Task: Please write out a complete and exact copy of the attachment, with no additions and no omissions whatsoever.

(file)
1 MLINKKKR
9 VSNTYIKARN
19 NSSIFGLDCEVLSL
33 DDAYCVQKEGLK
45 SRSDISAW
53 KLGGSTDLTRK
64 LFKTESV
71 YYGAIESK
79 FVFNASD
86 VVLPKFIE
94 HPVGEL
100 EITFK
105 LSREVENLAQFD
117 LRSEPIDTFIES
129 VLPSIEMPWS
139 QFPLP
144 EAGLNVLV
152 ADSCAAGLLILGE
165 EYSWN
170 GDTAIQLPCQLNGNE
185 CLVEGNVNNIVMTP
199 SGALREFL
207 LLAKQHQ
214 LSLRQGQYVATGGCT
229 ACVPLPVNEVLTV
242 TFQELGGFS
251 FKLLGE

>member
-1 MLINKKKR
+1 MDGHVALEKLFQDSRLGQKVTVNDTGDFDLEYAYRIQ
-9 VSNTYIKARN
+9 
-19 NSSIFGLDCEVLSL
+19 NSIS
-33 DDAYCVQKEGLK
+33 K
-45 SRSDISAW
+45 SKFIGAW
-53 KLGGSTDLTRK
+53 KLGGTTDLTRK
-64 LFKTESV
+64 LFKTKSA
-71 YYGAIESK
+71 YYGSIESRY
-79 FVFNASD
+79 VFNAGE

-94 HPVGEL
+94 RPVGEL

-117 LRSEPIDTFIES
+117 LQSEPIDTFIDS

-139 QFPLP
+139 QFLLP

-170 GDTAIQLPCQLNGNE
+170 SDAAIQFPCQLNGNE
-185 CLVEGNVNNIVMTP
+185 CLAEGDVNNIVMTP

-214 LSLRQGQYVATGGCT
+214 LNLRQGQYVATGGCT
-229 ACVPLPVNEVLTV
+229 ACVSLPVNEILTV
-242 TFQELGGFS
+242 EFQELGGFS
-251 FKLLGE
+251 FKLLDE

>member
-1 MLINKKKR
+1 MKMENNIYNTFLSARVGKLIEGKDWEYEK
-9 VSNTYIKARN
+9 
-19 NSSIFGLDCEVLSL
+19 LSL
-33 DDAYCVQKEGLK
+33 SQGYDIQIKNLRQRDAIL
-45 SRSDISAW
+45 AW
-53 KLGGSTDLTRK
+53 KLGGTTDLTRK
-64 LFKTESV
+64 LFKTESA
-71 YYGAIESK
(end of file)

1 MLINKKKR
9 VSNTYIKARN
19 NSSIFGLDCEVLSL
33 DDAYCVQKEGLK
45 SRSDISAW
53 KLGGSTDLTRK
64 LFKTESV
71 YYGAIESK
79 FVFNASD
86 VVLPKFIE
94 HPVGEL
100 EITFK
105 LSREVENLAQFD
117 LRSEPIDTFIES
129 VLPSIEMPWS
139 QFPLP
144 EAGLNVLV
152 ADSCAAGLLILGE
165 EYSWN
170 GDTAIQLPCQLNGNE
185 CLVEGNVNNIVMTP
199 SGALREFL
207 LLAKQHQ
214 LSLRQGQYVATGGCT
229 ACVPLPVNEVLTV
242 TFQELGGFS
251 FKLLGE

>member
-1 MLINKKKR
+1 MDGHVALEKLFQDSRLGQKVTVNDTGDFDLEYAYRIQ
-9 VSNTYIKARN
+9 
-19 NSSIFGLDCEVLSL
+19 NSIS
-33 DDAYCVQKEGLK
+33 K
-45 SRSDISAW
+45 SKFIGAW
-53 KLGGSTDLTRK
+53 KLGGTTDLTRK
-64 LFKTESV
+64 LFKTKSA
-71 YYGAIESK
+71 YYGSIESRY
-79 FVFNASD
+79 VFNAGE

-94 HPVGEL
+94 RPVGEL

-117 LRSEPIDTFIES
+117 LQSEPIDTFIDS

-139 QFPLP
+139 QFLLP

-170 GDTAIQLPCQLNGNE
+170 SDAAIQFPCQLNGNE
-185 CLVEGNVNNIVMTP
+185 CLAEGDVNNIVMTP

-214 LSLRQGQYVATGGCT
+214 LNLRQGQYVATGGCT
-229 ACVPLPVNEVLTV
+229 ACVSLPVNEILTV
-242 TFQELGGFS
+242 EFQELGGFS
-251 FKLLGE
+251 FKLLDE

>member
-1 MLINKKKR
+1 MKMENNIYNTFLSARVGKLIEGKDWEYEK
-9 VSNTYIKARN
+9 
-19 NSSIFGLDCEVLSL
+19 LSL
-33 DDAYCVQKEGLK
+33 SQGYDIQIKNLRQRDAIL
-45 SRSDISAW
+45 AW
-53 KLGGSTDLTRK
+53 KLGGTTDLTRK
-64 LFKTESV
+64 LFKTESA
-71 YYGAIESK